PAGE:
If you want a training destination to yourself and some of Europe’s greatest and most varied scenery, then the subtropical Azores should be top of your list. Quite simply, it’s a magical gem of a place, one that recalls the lushness of Hawaii, New Zealand or Ireland around any given bend, but has a unique charm of its own.
We spent five days on the main island of Sao Miguel in 2018 and based ourselves in the low-key, pretty cobbled capital of Ponta Delgada. The sea was a touch chilly (bring a wetsuit), but the riding and trail running were spectacular throughout the lush landscapes and dormant volcanoes. High points included the iconic dual-lakes of Site Cidades and the Lagoa de Fogo, and we had the roads to ourselves throughout (sharing the tarmac more with cows than automobiles and other cyclists).
Weather: The Azores can’t compare to the Canary Islands below in terms of guaranteed sunshine and you’ll likely see some rain in the highlands, but expect highs of 16°C in February and 21°C in November.
Tri camps and facilities: Nothing as yet. We stayed at the affordable and modern Lince hotel, which had smallish indoor and outdoor pools.
Best beach for swimming: You can swim in thermal pools, lakes and spas in the Azores, but if you just want sea and (black) sand then Milicias Beach is walkable from the capital.
Best ride: The ride from Ponta Delgada to Sites Cidades is special, but we actually preferred the hairpin-riven route from Ribiera Grande to the lake of Lagoa de Fogo. One of the continent’s greatest, most under-the-radar, cycling routes.
Want to race? The Azores Triathlon takes place in May.
We raced Challenge Gran Canaria in April 2018 and foolishly kept it as a destination on our weather app, and the thermometer has rarely ventured from a daily high of 25°C. But there’s more to Gran Canaria than its near-perfect weather, with crescent bay beaches for swimming, a mountainous interior for riding and coastline-hugging run routes.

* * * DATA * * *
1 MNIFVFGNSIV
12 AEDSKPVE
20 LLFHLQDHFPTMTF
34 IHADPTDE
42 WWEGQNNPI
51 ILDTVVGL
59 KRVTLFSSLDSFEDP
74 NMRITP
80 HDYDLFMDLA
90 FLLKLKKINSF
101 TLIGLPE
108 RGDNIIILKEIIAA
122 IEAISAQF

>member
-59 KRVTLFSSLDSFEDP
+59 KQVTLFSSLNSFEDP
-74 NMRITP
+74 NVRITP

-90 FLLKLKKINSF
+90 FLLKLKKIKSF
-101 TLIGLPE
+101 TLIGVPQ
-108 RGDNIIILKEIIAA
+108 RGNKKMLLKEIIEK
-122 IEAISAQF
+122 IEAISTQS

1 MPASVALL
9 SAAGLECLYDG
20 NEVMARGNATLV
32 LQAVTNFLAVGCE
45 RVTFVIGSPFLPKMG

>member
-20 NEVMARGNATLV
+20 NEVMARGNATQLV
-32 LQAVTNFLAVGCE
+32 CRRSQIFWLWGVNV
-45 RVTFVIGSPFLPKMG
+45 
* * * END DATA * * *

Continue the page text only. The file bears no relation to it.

Weather: Almost perfect in the south, with little rain and average temperatures of 21°C in the winter months. Like Tenerife, the north is cooler and wetter.
UK flights: Exhaustive. We flew EasyJet from Bristol.
Tri camps and facilities: Nothing to compare to La Santa in Lanza, but the Piscina San Fernando offers two 25m pools in Maspalomas and is in close proximity to the nearby sand dunes for some hardcore beach running. The host hotel of Challenge GC, the Gloria Palace Royal, boasts a stunning infinity pool and one of the world’s great buffets.
Best beach for swimming: The glorious imported sand of Amadores Beach, home of Challenge Gran Canaria.
Bike hire: Free Motion have an exhaustive range.
Best ride: The VOTT (‘Valley of the Tears’) on the GC-606 is GC’s most famed ride.
Want to race? April’s Challenge-Mogan Gran Canaria attracts both elites and age-groupers to the island for this tough early season middle-distance test.
With possibly triathlon’s most famous resort, Club la Santa, and the epic Ironman Lanzarote both located here, Lanza has long been a honeypot for triathletes throughout the off-season and beyond. So while it lacks the under-the-radar feel of the Azores, the tri facilities are incomparable.
Weather: Prepare for average highs of 20°C in February/23°C in November (and just two days of rain per month), but also ready yourself for Lanzarote’s infamous winds.
UK flights: Exhaustive
Best beach for swimming: There’s the lagoon at La Santa, but we’d go for Puerto Del Carmen, home of the Ironman.
Bike hire: The above facilities offer bike hire, or you can try Free Motion in Puerto del Carmen
Best ride: The 180km Ironman Lanzarote bike leg is hard to beat for seeing all what the island has to offer, taking in Teguise and the Miradors of de Haria and del Rio along the way. Again, prepare yourself for winds.